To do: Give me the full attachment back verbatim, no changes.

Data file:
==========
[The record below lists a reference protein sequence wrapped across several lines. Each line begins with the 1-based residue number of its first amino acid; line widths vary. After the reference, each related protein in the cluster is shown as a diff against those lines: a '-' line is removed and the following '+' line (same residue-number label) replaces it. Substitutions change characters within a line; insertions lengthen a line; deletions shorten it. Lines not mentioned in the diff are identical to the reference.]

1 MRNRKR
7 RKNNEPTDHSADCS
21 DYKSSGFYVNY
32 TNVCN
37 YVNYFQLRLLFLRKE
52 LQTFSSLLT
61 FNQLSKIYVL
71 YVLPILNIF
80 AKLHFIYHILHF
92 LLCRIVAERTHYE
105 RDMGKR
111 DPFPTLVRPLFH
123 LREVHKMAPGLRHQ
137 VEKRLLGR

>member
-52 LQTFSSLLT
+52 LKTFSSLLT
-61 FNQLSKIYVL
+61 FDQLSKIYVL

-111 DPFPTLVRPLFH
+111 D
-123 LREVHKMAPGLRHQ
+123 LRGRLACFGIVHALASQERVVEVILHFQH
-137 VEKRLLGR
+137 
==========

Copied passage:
[The record below lists a reference protein sequence wrapped across several lines. Each line begins with the 1-based residue number of its first amino acid; line widths vary. After the reference, each related protein in the cluster is shown as a diff against those lines: a '-' line is removed and the following '+' line (same residue-number label) replaces it. Substitutions change characters within a line; insertions lengthen a line; deletions shorten it. Lines not mentioned in the diff are identical to the reference.]

1 MRNRKR
7 RKNNEPTDHSADCS
21 DYKSSGFYVNY
32 TNVCN
37 YVNYFQLRLLFLRKE
52 LQTFSSLLT
61 FNQLSKIYVL
71 YVLPILNIF
80 AKLHFIYHILHF
92 LLCRIVAERTHYE
105 RDMGKR
111 DPFPTLVRPLFH
123 LREVHKMAPGLRHQ
137 VEKRLLGR

>member
-52 LQTFSSLLT
+52 LKTFSSLLT
-61 FNQLSKIYVL
+61 FDQLSKIYVL

-111 DPFPTLVRPLFH
+111 D
-123 LREVHKMAPGLRHQ
+123 LRGRLACFGIVHALASQERVVEVILHFQH
-137 VEKRLLGR
+137 